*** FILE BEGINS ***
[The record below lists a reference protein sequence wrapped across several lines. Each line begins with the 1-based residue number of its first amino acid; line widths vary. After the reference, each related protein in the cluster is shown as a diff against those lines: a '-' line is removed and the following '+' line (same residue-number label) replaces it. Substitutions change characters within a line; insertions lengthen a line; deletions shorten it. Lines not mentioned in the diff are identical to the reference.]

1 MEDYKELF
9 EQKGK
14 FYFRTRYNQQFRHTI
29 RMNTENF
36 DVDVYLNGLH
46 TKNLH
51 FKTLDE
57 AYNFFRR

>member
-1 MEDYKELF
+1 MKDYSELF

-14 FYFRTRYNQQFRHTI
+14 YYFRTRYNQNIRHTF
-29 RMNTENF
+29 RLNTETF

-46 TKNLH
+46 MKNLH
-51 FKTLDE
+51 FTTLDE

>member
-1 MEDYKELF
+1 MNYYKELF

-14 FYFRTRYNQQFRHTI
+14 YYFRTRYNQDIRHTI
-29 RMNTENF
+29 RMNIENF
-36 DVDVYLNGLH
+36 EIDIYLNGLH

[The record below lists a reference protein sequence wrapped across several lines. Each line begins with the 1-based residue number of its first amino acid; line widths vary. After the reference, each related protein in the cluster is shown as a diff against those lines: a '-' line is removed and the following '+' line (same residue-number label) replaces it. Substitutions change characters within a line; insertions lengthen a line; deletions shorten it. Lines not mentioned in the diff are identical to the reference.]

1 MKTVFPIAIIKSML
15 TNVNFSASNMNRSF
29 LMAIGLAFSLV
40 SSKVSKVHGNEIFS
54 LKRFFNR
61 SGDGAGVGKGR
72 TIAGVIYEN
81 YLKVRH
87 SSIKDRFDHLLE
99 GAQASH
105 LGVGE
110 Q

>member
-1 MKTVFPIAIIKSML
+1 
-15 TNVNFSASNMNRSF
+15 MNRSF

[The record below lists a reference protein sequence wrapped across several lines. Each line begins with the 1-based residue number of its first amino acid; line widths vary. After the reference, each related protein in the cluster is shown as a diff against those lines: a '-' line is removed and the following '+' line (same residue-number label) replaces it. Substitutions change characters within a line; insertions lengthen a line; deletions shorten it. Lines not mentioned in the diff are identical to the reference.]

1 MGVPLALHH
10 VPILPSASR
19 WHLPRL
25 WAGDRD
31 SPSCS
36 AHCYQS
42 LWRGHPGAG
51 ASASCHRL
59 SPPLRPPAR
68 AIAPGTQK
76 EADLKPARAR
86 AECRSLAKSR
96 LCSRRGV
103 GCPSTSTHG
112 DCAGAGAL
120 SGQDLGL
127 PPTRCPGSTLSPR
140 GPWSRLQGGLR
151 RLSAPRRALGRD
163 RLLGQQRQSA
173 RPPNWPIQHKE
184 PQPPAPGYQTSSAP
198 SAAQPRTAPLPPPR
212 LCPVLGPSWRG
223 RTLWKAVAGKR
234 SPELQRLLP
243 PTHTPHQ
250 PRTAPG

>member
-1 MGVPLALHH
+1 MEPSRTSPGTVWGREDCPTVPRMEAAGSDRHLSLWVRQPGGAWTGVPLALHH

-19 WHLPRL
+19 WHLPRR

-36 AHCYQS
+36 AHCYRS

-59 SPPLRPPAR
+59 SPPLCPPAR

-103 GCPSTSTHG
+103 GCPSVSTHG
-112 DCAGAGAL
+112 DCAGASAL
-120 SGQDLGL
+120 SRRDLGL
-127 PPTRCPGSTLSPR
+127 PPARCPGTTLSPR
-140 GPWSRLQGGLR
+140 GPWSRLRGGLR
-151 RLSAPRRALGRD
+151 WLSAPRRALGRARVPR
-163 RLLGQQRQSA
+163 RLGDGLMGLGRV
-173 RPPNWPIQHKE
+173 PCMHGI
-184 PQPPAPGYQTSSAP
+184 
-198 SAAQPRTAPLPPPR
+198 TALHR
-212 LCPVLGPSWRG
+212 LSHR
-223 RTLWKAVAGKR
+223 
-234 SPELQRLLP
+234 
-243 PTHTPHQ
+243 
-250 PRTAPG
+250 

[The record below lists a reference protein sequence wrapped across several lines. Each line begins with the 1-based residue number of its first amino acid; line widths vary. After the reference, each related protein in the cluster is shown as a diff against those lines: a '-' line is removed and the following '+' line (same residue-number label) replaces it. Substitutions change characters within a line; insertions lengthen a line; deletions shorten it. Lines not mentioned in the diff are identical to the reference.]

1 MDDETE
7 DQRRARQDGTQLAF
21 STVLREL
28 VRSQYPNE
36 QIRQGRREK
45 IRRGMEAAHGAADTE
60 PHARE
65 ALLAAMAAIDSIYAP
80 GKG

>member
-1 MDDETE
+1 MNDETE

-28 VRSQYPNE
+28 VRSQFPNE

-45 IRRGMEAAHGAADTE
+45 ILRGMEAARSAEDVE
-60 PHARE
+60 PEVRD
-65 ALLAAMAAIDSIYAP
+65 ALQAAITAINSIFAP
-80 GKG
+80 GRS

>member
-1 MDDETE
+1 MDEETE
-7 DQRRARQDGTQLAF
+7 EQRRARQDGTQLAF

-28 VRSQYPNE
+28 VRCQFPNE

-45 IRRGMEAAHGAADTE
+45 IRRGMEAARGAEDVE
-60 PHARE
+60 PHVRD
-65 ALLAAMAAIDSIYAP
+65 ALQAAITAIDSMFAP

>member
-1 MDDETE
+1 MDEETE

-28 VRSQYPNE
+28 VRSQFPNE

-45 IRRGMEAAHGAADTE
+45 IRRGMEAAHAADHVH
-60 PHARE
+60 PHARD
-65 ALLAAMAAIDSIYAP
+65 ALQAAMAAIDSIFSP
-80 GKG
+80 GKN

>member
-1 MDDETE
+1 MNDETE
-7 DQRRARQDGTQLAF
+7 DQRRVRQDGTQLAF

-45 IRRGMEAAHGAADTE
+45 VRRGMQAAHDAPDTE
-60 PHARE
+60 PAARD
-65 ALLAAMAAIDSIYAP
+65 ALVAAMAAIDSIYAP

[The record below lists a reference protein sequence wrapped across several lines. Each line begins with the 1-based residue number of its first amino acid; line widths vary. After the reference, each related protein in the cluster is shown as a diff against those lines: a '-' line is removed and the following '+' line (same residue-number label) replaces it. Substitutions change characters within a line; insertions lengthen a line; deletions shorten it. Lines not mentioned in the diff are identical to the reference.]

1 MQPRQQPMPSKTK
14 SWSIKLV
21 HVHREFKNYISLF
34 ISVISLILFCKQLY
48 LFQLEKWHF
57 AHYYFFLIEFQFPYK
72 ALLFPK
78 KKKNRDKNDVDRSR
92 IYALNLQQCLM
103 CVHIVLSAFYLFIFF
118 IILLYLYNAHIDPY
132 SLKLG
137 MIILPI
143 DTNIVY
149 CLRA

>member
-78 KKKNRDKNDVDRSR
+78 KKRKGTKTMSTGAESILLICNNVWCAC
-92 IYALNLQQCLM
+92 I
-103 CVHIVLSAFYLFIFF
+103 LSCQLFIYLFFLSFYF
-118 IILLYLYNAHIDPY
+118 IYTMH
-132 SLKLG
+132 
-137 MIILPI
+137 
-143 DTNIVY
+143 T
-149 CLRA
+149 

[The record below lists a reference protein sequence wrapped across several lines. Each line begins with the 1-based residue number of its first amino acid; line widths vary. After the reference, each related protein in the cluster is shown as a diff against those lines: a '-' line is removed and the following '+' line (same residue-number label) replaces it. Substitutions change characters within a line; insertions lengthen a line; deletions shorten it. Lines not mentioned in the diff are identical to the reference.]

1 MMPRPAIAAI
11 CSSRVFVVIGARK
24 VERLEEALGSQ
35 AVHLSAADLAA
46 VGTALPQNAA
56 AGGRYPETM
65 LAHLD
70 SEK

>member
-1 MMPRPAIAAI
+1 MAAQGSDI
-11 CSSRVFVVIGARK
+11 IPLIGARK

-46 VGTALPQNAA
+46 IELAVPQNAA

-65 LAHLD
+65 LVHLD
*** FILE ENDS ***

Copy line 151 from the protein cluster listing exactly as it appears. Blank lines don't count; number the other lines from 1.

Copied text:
+65 ALQAAITAIDSMFAP